Where Have All the Jewish Politicians Gone?


”The tumult and the shouting dies;
The Captains and the Kings depart:

Those words were written by Rudyard Kipling for his poem, Recessional, in honor of Queen Victoria’s Jubilee.  At the time, the notion that the British Empire could recede (much less would within 50 years) seemed like madness.  So too, perhaps, looking at the American political scene, the Jews seem to be riding high…and yet, there are clouds on the horizon.  Just a few years ago, there were 13 Jews in the US Senate; today, there are only 10 (and while they should all live to be 120, for a couple of the them, that day is not too far off).  The possible decline and fall of the American Jewish politician was brought home this week with a piece on the Times on the absence of major Jewish candidates in the NYC mayor’s race.  Sure, for years Mike Bloomberg represented all our dreams and aspirations–nasal, short, but still winning three elections easily.  And waiting in the wings was Dem Dreamboat Anthony Wiener, who it seemed was just a few inches away (about six, to be more precise) from being New York’s next mayor.  Now, however, with Manhattan Borough President Scott Stringer’s announcement that he won’t be running, we have no one.  Of course, there are still plenty of Jewish politicians, right?  And three Supreme Court justices?  And hey, if push comes to shove, we can always buy politicians, right?  Like Sheldon Adelson bought Mitt Romney…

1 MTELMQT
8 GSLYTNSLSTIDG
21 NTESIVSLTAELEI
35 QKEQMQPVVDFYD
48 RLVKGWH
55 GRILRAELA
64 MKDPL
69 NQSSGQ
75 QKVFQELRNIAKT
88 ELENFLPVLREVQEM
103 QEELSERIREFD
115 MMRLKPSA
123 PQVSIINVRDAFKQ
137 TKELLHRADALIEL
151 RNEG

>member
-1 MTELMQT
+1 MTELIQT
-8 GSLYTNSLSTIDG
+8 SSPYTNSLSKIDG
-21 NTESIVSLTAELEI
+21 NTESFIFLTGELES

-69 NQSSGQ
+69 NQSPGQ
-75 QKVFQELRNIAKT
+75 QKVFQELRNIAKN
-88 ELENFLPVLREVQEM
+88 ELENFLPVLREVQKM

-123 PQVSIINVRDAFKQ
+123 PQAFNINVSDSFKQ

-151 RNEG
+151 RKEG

For frantic boast and foolish word,
Thy Mercy on Thy People, Lord!

What do you think?

About The Author


The Tel Aviv-born, Milwaukee-bred Jewdar has a bachelors' from the University of Wisconsin, a Masters from NYU, and an Honorable Discharge from the US Army, where he spent two years as an infantryman in the 101st Airborne Division. He's the co-author of "The Big Book of Jewish Conspiracies", the Humor Editor of Heeb Magazine, and a watcher of TV. Smarter than most funny people, funnier than most smart people, he lives on the Lower East Side with his wife and two sons.

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